Friday 4 April 2014

Exercise is medicine

I am the least likely person to espouse the belief that 'exercise is medicine' except in the sense that an adult lifetime of doing no exercise has been associated with virtually no medicine. Eeeee, when I were a nipper, The Man made me do exercise on a regular basis and I was continually sick:  asthma, boils, constipation, depression . . . I could go on.  Indeed me and my  much loved sofa have been exchanging atoms like Myles na gCopaleen's policemen and bicycles for so long that it is often hard to determine who is supporting whom.  It would be infinitely hard for me to run a half-mile because I'd have to drag the ould sofa along with me like a monstrous handicap.

I was prepared to give Prof Niall Moyna's talk on the subject a miss.  Indeed, I felt I was obliged to skip it because I was scheduled to teach the Immunology part of my Human Physiology course at the same time.  But when I got to work yesterday morning I was more or less ordered by my HoD to bring my class to hear the visiting speaker. We so rarely get to hear people from outside, that I should have had the courage of my convictions and cancelled class to go: you can quickly have enough of Immunology lectures.  Anyway, like The State Pathologist, the Gardai and the Governor of Mountjoy gaol, the lunchtime talk was worth crossing the atrium for.  It was, however, a bit of a gallop and I'd neglected to bring my note-book so I'll not be able to recall half of what was said. He started with a polemic saying effectively that the Health Service Executive HSE should be renamed the Illness SE, because preventive medicine and health promotion forms a vanishing small part of the HSE's ambit. There were further interesting snippets of arresting information.

70% of the Irish health care budget is spent on cardio-vascular disease (CVD), diabetes, some cancers and of course obesity which could be all but eliminated if the plain people of Ireland engaged in a modest regime of muscular activity.  Cost to exchequer = nil; savings = ?$4bn? each year. (the government allocates €13bn a year to health - about a quarter of what's available). Moyna pointed out that you don't have to pour yoyrself into shorts and a coloured shirt to exercise.  Digging the garden, painting the bedroom, even ironing the old man's shirts will all serve to burn some calories. The deal seems to be that if you keep the shear-force of the blood coursing through your veins slightly above baseline, then the linings of the vessels maintain their sleek structural integrity.  If the blood gets sluggish for as little as 3 days, then these vascular epithelial cells crinkle up and start to allow plaque to form.  So doing a marathon walk through Spain once a decade is not what is called for.

One of the best things about Moyna's talk was to hear him exhorting our students to critically evaluate whatever the current dogma is. Fashions in medicine and in sport come and go and despite some passionate advocacy the current truth universally acknowledged is sure to be replaced with some other certainty within their own lifetimes. He also spent a small amount of time asking them to follow the evidence rather than their instincts. Nevertheless, his analysis of two alternative protocols for increasing the fitness of GAA athletes, was insightful.  Since the foundation of the state, Fianna GAA have increased their stamina and fitness (ie beefing up the concentration of mitochondria in their cells) by a regime of Endurance Training ET which seems to amount to doing laps round the pitch every training session for 90 minutes. Moyna's research group has been evaluating a High Intensity HI alternative and comparing its effects to those of trad ET. HI training requires the athletes to run like buggery for a few minutes; pause to recover; repeat.  The elapsed time for equivalent cardio-vascular results is much less under HI than with ET.  But get this, the actual exercise time is still less (maybe 10% of jogging round and round), so I had this image of school-going sporty-types running like buggery; doing their geography home-work; repeat.  They'd soon knock off all the capital cities in South America.  I like very much that application of evidence-based research.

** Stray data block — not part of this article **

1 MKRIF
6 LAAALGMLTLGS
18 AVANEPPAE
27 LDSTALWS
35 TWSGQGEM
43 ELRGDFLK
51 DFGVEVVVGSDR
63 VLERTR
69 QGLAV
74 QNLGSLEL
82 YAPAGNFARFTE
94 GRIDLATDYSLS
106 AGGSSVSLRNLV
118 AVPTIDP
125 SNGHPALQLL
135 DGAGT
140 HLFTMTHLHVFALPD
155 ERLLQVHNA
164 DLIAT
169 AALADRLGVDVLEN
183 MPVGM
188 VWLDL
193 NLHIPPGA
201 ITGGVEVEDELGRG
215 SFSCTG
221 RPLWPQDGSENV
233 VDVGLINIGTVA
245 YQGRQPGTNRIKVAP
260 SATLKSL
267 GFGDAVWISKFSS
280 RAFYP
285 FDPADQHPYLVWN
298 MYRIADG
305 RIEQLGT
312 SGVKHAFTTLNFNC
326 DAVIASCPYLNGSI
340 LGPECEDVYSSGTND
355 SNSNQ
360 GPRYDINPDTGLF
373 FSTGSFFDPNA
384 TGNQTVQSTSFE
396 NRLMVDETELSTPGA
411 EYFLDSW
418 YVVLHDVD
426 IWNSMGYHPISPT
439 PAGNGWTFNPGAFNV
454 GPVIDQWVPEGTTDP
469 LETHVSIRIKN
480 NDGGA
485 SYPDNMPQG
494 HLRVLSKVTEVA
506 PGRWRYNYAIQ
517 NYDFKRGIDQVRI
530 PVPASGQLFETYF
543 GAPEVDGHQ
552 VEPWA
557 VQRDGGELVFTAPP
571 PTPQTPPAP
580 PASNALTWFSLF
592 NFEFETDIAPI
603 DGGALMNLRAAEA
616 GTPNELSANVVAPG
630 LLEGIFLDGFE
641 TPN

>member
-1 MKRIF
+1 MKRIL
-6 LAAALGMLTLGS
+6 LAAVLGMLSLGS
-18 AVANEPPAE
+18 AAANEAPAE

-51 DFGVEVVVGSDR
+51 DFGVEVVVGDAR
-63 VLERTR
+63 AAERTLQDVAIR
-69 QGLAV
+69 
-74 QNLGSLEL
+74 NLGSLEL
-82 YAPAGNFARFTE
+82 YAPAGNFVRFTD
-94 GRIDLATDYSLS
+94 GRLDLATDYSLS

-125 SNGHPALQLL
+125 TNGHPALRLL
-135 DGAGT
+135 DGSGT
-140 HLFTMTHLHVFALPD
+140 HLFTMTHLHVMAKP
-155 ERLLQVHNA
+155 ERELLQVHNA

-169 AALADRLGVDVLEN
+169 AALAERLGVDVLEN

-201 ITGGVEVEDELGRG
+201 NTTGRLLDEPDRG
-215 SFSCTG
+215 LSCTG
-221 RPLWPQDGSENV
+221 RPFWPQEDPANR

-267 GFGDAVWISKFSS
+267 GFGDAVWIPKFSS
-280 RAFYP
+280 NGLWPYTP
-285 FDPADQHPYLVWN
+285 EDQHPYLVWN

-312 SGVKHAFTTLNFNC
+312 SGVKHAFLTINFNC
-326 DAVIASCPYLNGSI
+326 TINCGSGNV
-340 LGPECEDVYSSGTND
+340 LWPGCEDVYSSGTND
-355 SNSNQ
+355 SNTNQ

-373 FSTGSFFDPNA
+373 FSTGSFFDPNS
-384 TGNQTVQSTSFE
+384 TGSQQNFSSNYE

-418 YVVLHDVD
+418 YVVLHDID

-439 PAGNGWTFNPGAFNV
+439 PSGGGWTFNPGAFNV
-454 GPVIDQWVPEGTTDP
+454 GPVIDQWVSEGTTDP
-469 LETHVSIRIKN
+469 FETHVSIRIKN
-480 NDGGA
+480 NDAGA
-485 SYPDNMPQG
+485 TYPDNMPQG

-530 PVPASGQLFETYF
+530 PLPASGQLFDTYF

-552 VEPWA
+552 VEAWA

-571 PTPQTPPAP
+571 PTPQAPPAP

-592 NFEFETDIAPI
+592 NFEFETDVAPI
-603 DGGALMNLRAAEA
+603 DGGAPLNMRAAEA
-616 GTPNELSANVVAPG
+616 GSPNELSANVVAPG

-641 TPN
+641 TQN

Here's another really useful concept to get across.  There is a diminishing return on your investment of time and energy in exercise.  It's easy to obtain some cardiovascular health benefit merely from getting off the couch and scything some nettles.  But spending twice as much time, doesn't get you twice the VO2max. You have to work insanely long hours (10,000 according to Malcolm Gladwell) to get to achieve hyper-fit mastery of your sport.  Never mind The Elite; I take from Moyna's talk the idea that if every boy and every girl in the country could be encouraged to run and jump and hew wood and fetch water a little, then we'd all be much richer even as multi-national Big Pharma got poorer.  It's really important recruit youngsters, because once you start accumulating flab, it is effectively impossible to permanently shed it.

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